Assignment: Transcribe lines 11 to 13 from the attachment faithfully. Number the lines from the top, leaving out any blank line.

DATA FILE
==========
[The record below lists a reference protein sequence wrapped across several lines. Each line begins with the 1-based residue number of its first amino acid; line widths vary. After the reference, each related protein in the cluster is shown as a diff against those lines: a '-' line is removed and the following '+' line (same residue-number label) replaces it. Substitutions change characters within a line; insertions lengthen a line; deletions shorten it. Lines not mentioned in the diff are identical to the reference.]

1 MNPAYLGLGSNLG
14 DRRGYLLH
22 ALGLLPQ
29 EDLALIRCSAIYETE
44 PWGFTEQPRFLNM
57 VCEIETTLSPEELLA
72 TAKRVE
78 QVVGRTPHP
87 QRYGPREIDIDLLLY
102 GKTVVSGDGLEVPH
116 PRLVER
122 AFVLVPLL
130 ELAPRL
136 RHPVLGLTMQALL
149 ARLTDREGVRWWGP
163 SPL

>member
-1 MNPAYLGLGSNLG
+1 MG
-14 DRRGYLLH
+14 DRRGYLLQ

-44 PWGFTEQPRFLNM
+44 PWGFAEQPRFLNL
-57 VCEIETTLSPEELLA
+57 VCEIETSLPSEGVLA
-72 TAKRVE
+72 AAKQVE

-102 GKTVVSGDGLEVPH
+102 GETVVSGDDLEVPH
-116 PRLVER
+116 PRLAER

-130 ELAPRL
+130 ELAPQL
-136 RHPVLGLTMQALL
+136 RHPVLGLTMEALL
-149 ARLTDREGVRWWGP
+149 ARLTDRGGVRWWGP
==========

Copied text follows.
102 GKTVVSGDGLEVPH
116 PRLVER
122 AFVLVPLL